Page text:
I’ve been meaning to do a follow up on the costs of ETFs vs. open-end index mutual funds. My post from February 5 on why ETFs should probably not be the mainstay of your investment diet has inspired interest (much to my surprise it continues to be one the most popular posts here) and a little bit of controversy.
To summarize what I said three weeks ago, the pecking order of low cost for investors is: open-end index mutual funds (best), ETFs, and then open-end active mutual funds (worst.) You will often see ETFs touted as being low cost, and relative to active funds this is certainly true, but the typical investor will do even better in an old-style index mutual fund.
For a change of pace, I thought I would gather some actual data to make my point. Yahoo Finance has a useful list of the largest ETFs. Let’s look at the five biggest, which together account for about a third of all the money in ETFs.
One of the five, at number 3, is a special case, the streetTracks Gold Trust, which strictly speaking is not really an ETF at all. It represents simply the ownership of gold bullion, and Yahoo informs us that it is not registered as an investment company under the 1940 act, which means that it is not a mutual fund. Apparently as a side effect of this, Yahoo does not list an expense ratio for it, so it’s not clear what the fees are. I am going to set this one aside, but I cannot resist remarking what a sign of the times it is that gold is in the top 5.
Numbers 1 and 5 are virtually identical S&P 500 ETFs, the giant SPDR Trust (SPY) and the Pepsi to its Coke, the iShares S&P 500 Index (IVV). Yahoo tells us that the expense ratio, i.e. annual fee charged by the manager, for these two is 0.08% and 0.09% respectively. Fidelity has a pretty big S&P 500 fund, the Spartan 500 (FSMKX) which charges 0.10% and, for investments over $100,000, the Spartan Advantage 500 (FSMAX) which charges 0.07%. Even a precision freak like me will concede that all these tiny numbers are practically the same.
Number 2 is the iShares MSCI EAFE Index (EFA) which charges 0.34% in fees. You can get the same thing from the Vanguard Developed Market Index (VDMIX) which charges only 0.22%.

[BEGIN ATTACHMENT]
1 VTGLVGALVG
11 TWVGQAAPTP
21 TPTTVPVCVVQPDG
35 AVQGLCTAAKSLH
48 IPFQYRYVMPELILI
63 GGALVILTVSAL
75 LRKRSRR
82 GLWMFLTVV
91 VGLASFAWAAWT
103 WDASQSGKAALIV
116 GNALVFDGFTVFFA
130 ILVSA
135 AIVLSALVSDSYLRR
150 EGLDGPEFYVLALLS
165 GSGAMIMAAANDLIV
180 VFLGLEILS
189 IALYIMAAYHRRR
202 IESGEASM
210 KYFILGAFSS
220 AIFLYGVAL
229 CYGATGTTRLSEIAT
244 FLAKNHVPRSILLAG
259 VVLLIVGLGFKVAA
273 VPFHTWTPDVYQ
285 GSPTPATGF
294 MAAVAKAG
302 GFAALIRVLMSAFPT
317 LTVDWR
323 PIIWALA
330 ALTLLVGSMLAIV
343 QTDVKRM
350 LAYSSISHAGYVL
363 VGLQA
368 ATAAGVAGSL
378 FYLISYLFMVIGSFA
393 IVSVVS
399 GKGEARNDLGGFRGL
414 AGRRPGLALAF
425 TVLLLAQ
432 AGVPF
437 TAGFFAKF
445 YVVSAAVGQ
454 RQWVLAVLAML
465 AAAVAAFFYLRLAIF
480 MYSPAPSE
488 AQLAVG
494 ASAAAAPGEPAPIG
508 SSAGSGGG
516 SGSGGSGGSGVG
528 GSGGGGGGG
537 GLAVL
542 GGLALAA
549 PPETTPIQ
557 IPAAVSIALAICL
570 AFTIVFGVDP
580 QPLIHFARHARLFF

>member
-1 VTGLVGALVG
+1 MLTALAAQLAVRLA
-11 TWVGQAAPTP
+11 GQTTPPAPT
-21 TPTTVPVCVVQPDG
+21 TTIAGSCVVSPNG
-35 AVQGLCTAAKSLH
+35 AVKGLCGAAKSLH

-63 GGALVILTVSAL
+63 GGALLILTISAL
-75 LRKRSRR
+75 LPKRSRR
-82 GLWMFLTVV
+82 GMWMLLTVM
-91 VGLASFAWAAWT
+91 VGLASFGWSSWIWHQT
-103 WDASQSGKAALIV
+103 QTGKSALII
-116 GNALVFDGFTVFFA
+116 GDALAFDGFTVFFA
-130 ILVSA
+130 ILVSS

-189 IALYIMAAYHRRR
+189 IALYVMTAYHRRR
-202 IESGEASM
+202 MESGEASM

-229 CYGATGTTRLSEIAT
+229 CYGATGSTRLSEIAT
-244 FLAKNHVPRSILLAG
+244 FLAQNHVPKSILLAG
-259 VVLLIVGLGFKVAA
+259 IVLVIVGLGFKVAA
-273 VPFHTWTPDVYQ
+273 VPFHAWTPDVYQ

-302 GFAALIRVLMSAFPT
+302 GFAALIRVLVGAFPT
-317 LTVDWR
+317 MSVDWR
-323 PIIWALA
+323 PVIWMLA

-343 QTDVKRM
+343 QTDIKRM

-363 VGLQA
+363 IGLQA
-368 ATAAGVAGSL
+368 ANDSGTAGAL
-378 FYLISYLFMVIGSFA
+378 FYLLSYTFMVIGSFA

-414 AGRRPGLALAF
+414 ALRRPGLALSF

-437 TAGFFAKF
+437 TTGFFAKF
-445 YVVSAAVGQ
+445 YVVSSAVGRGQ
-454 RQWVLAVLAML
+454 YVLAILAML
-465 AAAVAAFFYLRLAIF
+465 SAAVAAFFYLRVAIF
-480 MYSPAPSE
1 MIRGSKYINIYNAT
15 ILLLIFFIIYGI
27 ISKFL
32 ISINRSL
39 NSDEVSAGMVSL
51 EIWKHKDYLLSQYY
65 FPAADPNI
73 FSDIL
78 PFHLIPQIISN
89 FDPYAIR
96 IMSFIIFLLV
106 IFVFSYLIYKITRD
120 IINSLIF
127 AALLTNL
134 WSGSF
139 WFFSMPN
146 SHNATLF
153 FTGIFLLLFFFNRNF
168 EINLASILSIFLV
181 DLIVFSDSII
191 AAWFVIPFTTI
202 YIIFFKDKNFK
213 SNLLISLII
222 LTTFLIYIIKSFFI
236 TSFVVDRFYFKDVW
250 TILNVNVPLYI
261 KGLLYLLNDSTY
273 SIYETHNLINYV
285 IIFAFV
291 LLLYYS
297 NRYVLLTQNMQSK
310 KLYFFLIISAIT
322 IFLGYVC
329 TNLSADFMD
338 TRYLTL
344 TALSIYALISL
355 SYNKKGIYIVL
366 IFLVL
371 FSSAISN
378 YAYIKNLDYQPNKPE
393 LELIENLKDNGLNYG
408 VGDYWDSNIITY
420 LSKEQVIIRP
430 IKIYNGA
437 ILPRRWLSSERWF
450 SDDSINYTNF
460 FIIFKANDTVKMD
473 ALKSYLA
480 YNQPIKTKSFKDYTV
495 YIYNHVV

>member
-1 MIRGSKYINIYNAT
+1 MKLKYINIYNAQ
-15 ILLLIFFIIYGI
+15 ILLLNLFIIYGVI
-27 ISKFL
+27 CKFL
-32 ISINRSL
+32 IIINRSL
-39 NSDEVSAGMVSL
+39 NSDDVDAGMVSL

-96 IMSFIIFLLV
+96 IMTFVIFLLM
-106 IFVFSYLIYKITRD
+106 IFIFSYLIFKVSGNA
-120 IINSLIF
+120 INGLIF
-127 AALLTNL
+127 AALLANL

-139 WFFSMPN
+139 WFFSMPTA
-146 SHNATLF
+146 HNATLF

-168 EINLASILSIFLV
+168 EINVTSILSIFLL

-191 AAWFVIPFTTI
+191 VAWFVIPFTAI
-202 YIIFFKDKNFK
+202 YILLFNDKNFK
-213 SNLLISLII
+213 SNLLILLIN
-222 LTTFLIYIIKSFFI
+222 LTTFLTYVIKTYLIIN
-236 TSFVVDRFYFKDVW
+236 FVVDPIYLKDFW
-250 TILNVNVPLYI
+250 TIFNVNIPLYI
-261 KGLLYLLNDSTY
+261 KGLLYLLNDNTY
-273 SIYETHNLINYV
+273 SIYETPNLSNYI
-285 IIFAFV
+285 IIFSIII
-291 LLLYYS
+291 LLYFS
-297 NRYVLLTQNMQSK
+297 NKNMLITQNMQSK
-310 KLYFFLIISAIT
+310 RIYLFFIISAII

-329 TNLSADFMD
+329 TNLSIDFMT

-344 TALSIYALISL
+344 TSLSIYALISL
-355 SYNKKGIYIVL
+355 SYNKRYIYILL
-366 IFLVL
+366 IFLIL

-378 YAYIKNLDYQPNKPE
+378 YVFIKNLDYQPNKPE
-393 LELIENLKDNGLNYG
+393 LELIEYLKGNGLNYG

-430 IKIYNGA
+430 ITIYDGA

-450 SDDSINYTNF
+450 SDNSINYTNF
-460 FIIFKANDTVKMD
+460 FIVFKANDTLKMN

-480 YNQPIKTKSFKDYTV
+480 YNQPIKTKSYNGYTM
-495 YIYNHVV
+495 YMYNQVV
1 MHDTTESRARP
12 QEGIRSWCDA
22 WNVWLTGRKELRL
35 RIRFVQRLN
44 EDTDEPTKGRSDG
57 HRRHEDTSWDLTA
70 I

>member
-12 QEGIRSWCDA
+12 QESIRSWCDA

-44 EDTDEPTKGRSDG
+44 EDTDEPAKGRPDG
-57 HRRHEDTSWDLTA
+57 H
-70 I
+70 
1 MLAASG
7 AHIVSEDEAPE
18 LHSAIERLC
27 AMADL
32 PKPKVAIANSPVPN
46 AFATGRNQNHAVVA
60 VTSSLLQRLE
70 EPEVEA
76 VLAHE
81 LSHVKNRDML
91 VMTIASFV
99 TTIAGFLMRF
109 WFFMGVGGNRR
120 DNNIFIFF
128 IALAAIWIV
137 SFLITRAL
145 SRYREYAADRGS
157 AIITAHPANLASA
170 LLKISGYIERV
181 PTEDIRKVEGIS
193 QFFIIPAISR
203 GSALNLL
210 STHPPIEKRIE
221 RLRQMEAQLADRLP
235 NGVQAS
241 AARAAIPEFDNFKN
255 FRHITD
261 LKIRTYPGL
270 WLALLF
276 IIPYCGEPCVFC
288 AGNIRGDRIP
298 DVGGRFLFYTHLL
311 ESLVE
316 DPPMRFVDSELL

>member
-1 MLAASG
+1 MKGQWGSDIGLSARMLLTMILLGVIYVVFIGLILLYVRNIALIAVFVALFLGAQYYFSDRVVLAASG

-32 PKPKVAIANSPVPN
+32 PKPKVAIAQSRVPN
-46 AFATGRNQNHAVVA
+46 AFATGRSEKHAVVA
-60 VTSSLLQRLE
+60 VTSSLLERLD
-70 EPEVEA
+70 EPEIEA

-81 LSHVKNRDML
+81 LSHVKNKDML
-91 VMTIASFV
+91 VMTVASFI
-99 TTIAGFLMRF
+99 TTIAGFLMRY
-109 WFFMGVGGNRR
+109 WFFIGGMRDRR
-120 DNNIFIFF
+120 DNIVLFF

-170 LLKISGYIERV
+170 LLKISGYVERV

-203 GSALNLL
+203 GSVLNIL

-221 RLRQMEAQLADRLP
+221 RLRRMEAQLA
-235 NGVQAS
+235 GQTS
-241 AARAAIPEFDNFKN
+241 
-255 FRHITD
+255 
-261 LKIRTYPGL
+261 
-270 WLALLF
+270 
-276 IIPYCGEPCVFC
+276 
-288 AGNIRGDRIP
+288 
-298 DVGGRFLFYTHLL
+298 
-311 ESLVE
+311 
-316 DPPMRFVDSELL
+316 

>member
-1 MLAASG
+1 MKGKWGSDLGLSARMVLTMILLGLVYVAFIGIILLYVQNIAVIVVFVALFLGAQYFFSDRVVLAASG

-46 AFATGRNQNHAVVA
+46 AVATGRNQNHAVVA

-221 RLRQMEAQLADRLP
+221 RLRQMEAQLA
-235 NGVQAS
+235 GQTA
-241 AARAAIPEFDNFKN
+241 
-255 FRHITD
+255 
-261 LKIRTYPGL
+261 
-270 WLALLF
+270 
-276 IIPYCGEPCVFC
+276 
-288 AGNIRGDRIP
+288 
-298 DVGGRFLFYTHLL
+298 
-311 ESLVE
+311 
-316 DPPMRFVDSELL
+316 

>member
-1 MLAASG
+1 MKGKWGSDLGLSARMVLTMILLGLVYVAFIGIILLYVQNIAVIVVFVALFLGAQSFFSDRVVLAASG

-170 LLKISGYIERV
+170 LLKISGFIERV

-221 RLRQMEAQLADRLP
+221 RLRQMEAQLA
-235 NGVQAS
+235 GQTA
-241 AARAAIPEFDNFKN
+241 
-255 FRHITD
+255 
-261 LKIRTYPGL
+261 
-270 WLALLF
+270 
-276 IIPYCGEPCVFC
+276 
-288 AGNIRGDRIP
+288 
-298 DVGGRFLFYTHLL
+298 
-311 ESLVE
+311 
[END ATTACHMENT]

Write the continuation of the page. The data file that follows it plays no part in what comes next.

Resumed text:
And at number 4 we have the iShares Emerging Markets Index (EEM) which charges an impressive-in-a-bad-way 0.72%. Vanguard will charge you 0.37% for it’s Emerging Stock Index Fund (VEIEX) or only 0.25% if you have more than $100,000 in the Admiral version (VEMAX). Note that both Vanguard funds have a 0.25% transaction fee to invest or sell.
So from this sample, based only on management fees, you might conclude that ETFs are mostly the same, or sometimes just a little worse than open-end index mutual funds. But with ETFs, you still have more costs to consider. ETFs trade like stocks, which means that you need to pay money to buy them and sell them. You will pay your broker a commission, you will pay the bid-ask spread, and you will pay both of these things twice, on your way in and your way out. These additional costs (shouldn’t be) huge, but they do count and are more than enough to tip the balance in favor of old-school index mutual funds.
As I wrote in the previous post, ETFs do have their role. There are things you can do with them because they are stocks that you cannot do with an open-end fund, such as buy on margin and sell short. And there are some peculiar things that actually are cheaper as, or even available only as, ETFs. Gold might be an example, if only I could work out what that ETF charges. The Nasdaq Composite ETF (QQQQ) is another because there are so few open-end funds that bother tracking it. You might also just enjoy trading your ETFs more than investing in open-end funds. But if you want to know which will, in the long run, make you more money, the answer is open-end mutual funds, not ETFs.